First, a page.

Steve Grubbs and Jenny Witt
The Fortnite Generation has arrived at college. Are we ready for them?
Colleges and universities that understand this generation are more likely to attract more students and also have higher retention rates.
A meta-analysis by the US Department of Education, showed that students who had a blended learning program — in-person and digital — performed better. And that’s the beauty of learning on a metaversity campus: it is both digital and in-person. Read on, we will come back to that point.
Fortnite, a multiplayer online survival video game, has taken the world by storm since its creation in 2017. Within the larger umbrella of Fortnite, users can choose from participating in a myriad of smaller events, including Battle Royale, Zero Build, and a range of community-made games. In these games, players can voice chat with one another, enabling them to make friends and build a sense of virtual community. In 2021, Fortnite reported having over 400 million active users, a testament to the game’s ubiquitous popularity, particularly among members of Generation Z. It’s likely that you have heard of Fortnite, and I am sure some of you have even played the game yourselves. Fortnite’s success bodes well for the future of synchronous, multiplayer forms of gaming within 3D, computerized worlds and indicates a growing trend of digital socializing.
In comparison, the popularity of remote and online learning has also dramatically grown within recent years. Ever since the COVID-19 pandemic shut down the world, education has had to re-evaluate its methods to adapt to the changing conditions of society. Remote learning made massive strides in societal acceptance as well as technological improvement during that time. Prior to the massive, life-changing influence of the coronavirus pandemic, systems of fully remote and online learning had been becoming more widespread. According to a 2018 study, traditional, in-person learning enrollment rates have been decreasing by one to two percent yearly while online learning enrollment rates have been increasing by five percent per year, even before COVID-19. These statistics indicate that remote learning will continue to grow, even after the pandemic has ended.
When analyzed in combination, the ascension of these two trends provides evidence in support of the future of growth of immersive learning experiences in the educational realm. They beg the question: why not combine the appeal of synchronous gaming and socialization with the appeal of remote learning and education? Where these two megatrends intersect, immersive 3D learning steps in to fill the void. The future of education for the Internet Generation lies with virtual reality, the natural outcome of this fusion.
The popularity of synchronous multiplayer video games has increased within the past decade, creating major successes for online video game companies like Epic Games, the creator of Fortnite. Other popular games of this sort include Roblox, Among Us, and Minecraft, all of which enable multiplayer collaboration. In many cases like these, video gaming is no longer a solitary activity. Members of Generation Z are the primary audience of these games, showcasing that young people are engaged with this trend and demonstrating the potential for growth in the future.
Additionally, these multiplayer online synchronous video games have become spaces to hang out virtually, beyond the act of playing a game. Tech companies have discovered that an excellent way to keep players coming back to these virtual spaces is consistently offering new experiences and ways in which to connect with others. Fostering a sense of digital co-experience and immersive community, despite their nature of being remote virtual platforms, has enabled the expansion of these video games into the metaverse. Hosting live events, like concerts, has become one way in which companies like to achieve user retention as its target demographic, teens, grows up. Fortnite and Roblox have both hosted a variety of live in-game concerts and special events for their users in the past. For instance, in 2019, Fortnite hosted a Marshmello concert that attracted 10.7 million attendees. Roblox tripled those numbers when Lil Nas X performed a concert in-game in November 2020, garnering 33 million attendees from over 160 countries.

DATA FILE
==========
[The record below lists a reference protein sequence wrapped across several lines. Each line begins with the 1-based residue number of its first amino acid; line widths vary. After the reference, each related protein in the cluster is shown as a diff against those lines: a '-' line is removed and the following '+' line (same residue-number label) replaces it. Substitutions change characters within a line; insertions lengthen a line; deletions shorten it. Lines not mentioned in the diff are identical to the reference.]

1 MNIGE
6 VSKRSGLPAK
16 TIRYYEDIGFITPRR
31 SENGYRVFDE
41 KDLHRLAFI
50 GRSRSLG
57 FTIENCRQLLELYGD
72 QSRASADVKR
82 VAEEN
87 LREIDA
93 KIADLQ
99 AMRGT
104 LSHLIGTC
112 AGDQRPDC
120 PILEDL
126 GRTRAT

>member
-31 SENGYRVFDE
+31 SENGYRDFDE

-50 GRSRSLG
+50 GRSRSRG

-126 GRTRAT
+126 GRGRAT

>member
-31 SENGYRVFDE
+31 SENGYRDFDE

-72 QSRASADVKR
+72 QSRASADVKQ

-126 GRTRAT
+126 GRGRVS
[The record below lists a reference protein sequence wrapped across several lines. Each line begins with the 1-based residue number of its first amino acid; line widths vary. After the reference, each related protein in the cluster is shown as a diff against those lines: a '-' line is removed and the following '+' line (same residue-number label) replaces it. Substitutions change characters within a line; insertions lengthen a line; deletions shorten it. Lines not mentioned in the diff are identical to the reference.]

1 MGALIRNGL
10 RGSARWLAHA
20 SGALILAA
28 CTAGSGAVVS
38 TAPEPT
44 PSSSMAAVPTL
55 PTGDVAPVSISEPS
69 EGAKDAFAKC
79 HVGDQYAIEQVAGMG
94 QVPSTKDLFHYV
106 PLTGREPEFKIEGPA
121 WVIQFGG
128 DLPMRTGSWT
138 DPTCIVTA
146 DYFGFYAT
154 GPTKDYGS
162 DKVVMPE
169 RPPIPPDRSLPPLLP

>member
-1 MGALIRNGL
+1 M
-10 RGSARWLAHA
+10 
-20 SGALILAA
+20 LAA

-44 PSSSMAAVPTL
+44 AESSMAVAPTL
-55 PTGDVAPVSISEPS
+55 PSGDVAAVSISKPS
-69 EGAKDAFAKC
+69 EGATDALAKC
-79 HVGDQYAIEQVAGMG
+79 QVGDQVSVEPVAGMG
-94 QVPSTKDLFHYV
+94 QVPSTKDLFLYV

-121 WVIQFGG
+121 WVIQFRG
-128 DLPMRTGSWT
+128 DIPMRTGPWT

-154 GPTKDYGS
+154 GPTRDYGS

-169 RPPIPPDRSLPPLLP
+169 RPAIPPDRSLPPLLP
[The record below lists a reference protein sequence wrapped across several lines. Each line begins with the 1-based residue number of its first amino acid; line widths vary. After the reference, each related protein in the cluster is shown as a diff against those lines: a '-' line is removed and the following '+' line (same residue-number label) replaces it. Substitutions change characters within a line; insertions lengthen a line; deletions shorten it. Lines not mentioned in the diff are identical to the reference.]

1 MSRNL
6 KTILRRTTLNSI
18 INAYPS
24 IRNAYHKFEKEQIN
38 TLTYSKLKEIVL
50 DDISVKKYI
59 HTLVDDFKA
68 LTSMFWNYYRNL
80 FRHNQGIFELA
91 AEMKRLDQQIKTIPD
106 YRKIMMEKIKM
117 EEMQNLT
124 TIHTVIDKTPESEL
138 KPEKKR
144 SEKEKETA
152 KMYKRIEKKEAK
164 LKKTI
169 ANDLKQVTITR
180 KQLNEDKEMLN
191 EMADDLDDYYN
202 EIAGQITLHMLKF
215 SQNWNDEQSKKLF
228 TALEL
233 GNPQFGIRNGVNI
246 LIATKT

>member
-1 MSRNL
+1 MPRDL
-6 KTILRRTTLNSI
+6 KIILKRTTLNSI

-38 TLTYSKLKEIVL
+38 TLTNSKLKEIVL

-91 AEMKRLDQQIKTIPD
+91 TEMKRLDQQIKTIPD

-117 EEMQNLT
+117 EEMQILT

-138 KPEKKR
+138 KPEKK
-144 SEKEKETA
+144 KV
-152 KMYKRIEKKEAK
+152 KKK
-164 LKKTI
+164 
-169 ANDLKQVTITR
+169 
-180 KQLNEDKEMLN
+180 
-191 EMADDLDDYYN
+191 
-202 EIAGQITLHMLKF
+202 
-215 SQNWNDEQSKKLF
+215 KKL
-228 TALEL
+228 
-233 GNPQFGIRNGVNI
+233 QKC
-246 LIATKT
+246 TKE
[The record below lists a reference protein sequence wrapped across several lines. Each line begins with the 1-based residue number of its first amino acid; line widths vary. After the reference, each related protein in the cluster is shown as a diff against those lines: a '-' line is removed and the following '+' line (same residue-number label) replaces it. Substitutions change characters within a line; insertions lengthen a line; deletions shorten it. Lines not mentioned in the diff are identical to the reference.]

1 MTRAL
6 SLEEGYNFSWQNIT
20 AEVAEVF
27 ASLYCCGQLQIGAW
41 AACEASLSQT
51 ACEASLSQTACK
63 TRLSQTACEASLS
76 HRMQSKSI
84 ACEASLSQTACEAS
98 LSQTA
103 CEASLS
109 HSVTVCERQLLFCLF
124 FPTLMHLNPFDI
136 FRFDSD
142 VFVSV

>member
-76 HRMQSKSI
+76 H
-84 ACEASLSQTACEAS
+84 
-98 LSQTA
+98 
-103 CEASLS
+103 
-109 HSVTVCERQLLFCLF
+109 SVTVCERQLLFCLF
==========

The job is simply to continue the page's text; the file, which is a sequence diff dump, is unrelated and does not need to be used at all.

These large numbers indicate the popularity of synchronous, 3D video games as well as the platforms’ ability to transcend the boundaries of typical gaming. These online games have successfully innovated new ways in which to keep their players engaged, making it likely that this megatrend will continue into the future.
Similarly, virtual reality has increased in popularity among the average person in recent years. Virtual reality technology can be used for any variety of applications, all of which enable socialization within the context of a three-dimensional, virtual synchronous world. In 2016, companies placed immersive VR headsets on the market for the ordinary consumer for the first time, revolutionizing the field by making immersive virtual reality technology affordable and accessible to people in their homes, schools, and workplaces. Prior to 2016, VR headsets were not commercially available to American consumers. Since then, VR’s popularity has grown markedly, with around 171 million people estimated to use virtual reality in some form worldwide. Bringing multiplayer synchronous games like Fortnite and Roblox into the metaverse is a logical progression for these companies to keep customers engaged and provide novel experiences. In the coming years, consumers’ interest in virtual reality and other 3D experiences will only grow.
Now stop and think about how education can be transformed combining synchronous (group) learning with the power of online virtual reality. Take the cadaver lab for example: in the VictoryXR cadaver lab, students gather around a human body with a professor where they can examine the organ systems.
The professor may plunge her hand into the chest cavity and pull out a human heart. From there, she can pass it to the student to her right. In the cadaver lab, the student may be inches away, but in the real world, miles away. The student takes the human heart — feeling it haptically as it is handed over — and then begins expanding it until it is five meters tall. At this point, the student and professor step inside the heart and learn about the ventricles and cavities. [https://youtu.be/wdn_z3D_ql4]